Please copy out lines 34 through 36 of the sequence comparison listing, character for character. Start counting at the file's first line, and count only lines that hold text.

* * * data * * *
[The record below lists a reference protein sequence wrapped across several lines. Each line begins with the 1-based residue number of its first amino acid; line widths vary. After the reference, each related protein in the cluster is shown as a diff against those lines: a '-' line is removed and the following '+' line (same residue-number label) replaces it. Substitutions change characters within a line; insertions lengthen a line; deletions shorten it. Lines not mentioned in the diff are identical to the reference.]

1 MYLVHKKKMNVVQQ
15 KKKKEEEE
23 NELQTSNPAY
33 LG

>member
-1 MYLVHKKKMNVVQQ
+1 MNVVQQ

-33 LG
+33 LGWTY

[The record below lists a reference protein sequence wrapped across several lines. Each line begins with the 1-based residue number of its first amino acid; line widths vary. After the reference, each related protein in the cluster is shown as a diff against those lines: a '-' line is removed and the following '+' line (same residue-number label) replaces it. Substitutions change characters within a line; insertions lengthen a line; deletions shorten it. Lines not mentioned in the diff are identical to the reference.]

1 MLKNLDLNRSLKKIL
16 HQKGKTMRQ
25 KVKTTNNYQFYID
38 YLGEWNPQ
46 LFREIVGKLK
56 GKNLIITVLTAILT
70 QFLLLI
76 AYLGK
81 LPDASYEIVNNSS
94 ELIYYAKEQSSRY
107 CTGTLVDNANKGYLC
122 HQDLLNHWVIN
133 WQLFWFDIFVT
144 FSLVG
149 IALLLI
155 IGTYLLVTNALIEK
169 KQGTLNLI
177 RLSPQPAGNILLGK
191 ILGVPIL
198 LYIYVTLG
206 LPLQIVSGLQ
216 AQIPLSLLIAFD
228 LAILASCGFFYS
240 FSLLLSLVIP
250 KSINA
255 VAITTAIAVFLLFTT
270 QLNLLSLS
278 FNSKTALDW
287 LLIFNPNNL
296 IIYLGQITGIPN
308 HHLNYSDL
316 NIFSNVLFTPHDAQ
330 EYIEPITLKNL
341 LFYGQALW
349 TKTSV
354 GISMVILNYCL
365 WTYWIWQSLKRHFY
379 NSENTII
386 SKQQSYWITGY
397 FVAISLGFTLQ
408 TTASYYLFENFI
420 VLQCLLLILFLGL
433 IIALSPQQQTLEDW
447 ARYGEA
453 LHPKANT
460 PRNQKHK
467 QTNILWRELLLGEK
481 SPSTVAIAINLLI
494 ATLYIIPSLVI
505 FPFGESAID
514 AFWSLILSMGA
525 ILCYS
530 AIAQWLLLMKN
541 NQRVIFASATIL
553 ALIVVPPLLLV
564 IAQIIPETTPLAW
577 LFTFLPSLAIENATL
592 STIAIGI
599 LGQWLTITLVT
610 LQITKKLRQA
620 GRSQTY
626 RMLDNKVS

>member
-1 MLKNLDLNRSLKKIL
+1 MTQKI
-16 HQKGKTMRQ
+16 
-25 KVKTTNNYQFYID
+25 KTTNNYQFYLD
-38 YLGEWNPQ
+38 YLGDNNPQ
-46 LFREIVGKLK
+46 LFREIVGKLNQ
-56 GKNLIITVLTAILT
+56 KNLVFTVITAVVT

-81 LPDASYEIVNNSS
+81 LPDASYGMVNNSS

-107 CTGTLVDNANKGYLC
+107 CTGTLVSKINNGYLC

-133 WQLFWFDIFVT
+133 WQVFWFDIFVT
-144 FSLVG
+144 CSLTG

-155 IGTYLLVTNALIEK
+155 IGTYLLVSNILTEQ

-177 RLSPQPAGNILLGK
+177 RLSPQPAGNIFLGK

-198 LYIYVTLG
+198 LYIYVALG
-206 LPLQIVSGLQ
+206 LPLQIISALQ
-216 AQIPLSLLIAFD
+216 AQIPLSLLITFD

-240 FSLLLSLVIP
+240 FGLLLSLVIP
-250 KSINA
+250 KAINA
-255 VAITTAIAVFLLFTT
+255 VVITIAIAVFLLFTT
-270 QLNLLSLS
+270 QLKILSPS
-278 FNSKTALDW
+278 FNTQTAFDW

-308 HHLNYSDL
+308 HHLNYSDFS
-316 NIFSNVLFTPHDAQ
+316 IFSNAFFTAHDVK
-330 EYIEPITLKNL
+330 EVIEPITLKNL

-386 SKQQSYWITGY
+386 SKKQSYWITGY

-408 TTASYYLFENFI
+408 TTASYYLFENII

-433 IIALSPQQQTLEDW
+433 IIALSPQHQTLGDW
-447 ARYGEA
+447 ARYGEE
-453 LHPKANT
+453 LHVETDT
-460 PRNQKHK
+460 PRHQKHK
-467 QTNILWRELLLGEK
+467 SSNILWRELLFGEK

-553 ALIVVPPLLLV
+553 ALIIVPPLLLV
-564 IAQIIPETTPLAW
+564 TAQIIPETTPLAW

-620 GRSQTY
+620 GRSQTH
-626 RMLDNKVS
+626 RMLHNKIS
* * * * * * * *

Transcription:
228 LAILASCGFFYS
240 FSLLLSLVIP
250 KSINA